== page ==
Just when you thought dogs couldn't be any more amazing, a group of researchers now believe that they could pave the way in revolutionising the early detection of prostate cancer.
A UK-based charity known as Medical Detection Dogs (MDD) has said that a man's best friend could lead to the development of a special prostate cancer diagnostic method, beyond the blood test method which is currently used by medical experts.
The study involved two good little volunteers named Florin and Midas, a Labrador and a Vizsla respectively, who were trained to detect prostate cancer in urine samples.
It was conducted with the aid of a sponsorship from the Prostate Cancer Foundation (PCF) and also involved both the Massachusetts Institute of Technology and Johns Hopkins University.
Researchers looked at three areas during the study: the dogs' sense of smell, artificial intelligence-assisted chemical analysis, and microbial analysis of urine samples.
They found that the dogs showed 71 per cent sensitivity - the rate at which they correctly identified positive samples.
In addition, the two dogs reached 70-76 per cent specificity for the rate at which they correctly ignored negative samples including those with other diseases, when detecting the most lethal form of prostate cancer.
According to The Irish Cancer Society, prostate cancer affects around 3,300 men per year.
Fortunately, 90 per cent of these cancers can be cured so long as they are detected and treated early.
The MDD hopes that the work can be replicated in a bigger study and eventually result in the production of a 'robotic nose' perhaps in the form of a smartphone app.
Dr. Claire Guest, co-founder and chief scientific officer of the MDD, shared her thoughts on this interesting development: 'What we now need to find out is whether or not the dog's ability to discriminate and detect the very fast-growing, dangerous forms of prostate cancer through this non-invasive and rapid, reliable test could go on to saving millions of lives around the world.'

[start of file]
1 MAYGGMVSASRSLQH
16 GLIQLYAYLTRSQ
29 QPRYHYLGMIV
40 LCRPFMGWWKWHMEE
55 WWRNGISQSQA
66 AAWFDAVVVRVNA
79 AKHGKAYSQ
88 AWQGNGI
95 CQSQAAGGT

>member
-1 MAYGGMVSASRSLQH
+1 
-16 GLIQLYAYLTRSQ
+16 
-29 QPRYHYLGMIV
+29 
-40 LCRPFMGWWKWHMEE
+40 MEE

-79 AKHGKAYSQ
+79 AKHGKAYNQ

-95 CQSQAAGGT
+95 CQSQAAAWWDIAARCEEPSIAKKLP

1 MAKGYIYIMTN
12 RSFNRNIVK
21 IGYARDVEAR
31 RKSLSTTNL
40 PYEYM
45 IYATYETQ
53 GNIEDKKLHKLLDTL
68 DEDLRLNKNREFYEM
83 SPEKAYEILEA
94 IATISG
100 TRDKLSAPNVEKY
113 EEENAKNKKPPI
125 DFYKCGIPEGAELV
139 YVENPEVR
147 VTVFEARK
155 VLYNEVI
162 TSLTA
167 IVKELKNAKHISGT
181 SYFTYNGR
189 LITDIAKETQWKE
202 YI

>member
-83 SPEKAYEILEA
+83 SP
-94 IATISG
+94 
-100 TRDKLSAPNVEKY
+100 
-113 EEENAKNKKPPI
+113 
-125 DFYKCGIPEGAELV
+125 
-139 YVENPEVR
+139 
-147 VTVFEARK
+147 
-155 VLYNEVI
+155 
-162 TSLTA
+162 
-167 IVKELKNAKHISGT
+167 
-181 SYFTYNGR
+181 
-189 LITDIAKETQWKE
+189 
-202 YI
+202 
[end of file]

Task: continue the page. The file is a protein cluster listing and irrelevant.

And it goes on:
Jonathan Simons, PCF president and CEO, and study co-author, added that the results 'could now lead to the future development of a more sensitive and specific prostate cancer diagnostic beyond the current PSA test.'
He elaborated that larger scale studies are being planned to develop a 'robotic nose', and may also include the use of a smartphone app of the future.
Dogs are well-known for their sense of smell: it is believed that their sense of smell is somewhere between 10,000 to 100,000 times more acute than ours.
In fact, for every scent receptor a human has, a dog has about 50.
Their brilliant noses have long been used for searching for items, and in the context of Ireland, one Clare woman, Helga Heylen, has trained dogs to sniff and root out Japanese Knotweed, a harmful plant currently in Ireland's ecosystem.
In related news, dogs with dyed blue fur have been spotted in several Russian cities, raising concerns of a possible chemical leak.
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